In other ways the book is a real throwback to Mitchell's mysteries of the early 1930s and 1940s. All of the regulars appear in this book including her loyal servants Celestine, Henri and George her indefatigable chauffeur. George plays a prominent role in this book and even goes undercover to help Dame Beatrice get some inside dope from a scalawag who frequents the "Cow and Lasher," a local pub. There is a new secretary who is a replacement for Laura Menzies who left Mrs. Bradley, got married, and had several children sometime in the 1950s or 1960s. This new secretary I liked a lot. Her name is Miss Cummings and I've never encountered her in the Gladys Mitchell books prior to reading The Greenstone Griffins. She may be in other books, but since I've primarily read Mitchell's early to mid career books rather than her books published between 1970 and 1983 I can't tell you when Miss Cummings first pops up as one of the many employees at Stone House. She's full of wise words, has a passion for dropping literary allusions into everyday conversation, and is deeply concerned for Mrs. Bradley's safety. She thinks her boss takes too many risks for an elderly woman which delights and amuses ol' Mrs. Croc to no end.
QUOTES: Education Officer: "Don't hit a man when he's down!"
Mrs. B: "I should not stoop to such a proceeding. When a Man is down, that is the time to kick his head in, don't you think? --and that action does not involve any stooping at all, as your committee appears to have realised in the case of Jessica Denefield."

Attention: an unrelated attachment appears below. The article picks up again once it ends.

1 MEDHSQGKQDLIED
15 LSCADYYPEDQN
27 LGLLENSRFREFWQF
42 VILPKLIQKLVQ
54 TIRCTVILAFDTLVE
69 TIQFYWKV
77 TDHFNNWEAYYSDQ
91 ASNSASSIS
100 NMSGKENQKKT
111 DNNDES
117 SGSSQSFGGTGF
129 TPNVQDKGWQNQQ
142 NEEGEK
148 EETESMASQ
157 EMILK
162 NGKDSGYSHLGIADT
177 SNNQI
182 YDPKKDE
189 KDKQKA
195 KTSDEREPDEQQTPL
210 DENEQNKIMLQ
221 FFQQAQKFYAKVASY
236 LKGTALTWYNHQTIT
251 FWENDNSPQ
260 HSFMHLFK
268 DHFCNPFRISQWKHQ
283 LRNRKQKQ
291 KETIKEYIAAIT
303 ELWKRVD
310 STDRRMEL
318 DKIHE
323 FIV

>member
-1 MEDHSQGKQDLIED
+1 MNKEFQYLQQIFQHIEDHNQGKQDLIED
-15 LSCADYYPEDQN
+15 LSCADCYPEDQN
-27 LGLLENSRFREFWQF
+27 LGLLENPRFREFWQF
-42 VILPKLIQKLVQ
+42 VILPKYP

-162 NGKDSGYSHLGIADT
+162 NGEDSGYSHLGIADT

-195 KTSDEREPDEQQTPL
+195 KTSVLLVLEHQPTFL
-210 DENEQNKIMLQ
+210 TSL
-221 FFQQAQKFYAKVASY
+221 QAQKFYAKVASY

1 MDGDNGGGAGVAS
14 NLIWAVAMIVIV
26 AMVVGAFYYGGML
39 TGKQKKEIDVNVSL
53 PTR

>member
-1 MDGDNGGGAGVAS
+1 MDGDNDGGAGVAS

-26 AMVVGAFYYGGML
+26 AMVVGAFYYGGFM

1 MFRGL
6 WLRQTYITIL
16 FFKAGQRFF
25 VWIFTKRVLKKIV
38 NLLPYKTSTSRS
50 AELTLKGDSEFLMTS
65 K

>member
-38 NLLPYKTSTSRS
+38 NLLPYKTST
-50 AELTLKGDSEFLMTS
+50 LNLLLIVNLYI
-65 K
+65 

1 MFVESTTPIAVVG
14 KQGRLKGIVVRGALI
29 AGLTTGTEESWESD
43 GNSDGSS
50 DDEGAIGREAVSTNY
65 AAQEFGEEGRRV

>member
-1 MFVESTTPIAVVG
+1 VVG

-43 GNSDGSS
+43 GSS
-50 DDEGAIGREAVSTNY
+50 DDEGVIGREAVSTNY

"There are such things as wheels within wheels, Detective Superintendent,"
"You speak in riddles, ma'am."
"Maybe it is the fault of my profession. The Delphic Oracle, if you remember, suffered the same disability."
THINGS I LEARNED: Mitchell is a master at replicating the country dialects of her native land. This book comes alive with all sorts of rural slang amid the dialect heavy dialogue. Mumping is slang for begging. Apparently, it is also in use among police and the working class to mean selling used goods in lieu of begging. Bumby hole is one of the many alternative terms for an outhouse or a public toilet. I never heard that one! Not even in the thousands of British movies I've seen over the years.
EASY TO FIND? All of Gladys Mitchells books are available in digital versions from that giant e-tailer who created the Kindle. Knock yourselves out 21st century book fans! Those of use who like to turn real paper pages with our fingers rather than swiping a screen are less lucky. I found only five copies of The Greenstone Griffins for sale and all of them are priced ridiculously high and will probably stay on their shelves until each seller goes out of business. The book was never reprinted in paperback and exists only in the UK hardcover edition making it all the more scarce. If you happen to have a spare two grand in pocket change you can treat yourself to something unique in book collecting. Mitchell wrote all of her manuscripts out in longhand and sent them out to professional typists before submitting them to her publisher. There is a bookseller who managed to snag the original holograph of The Greenstone Griffins and wants nearly $2600 for it. Do you hear strains of "The Impossible Dream" playing in the background?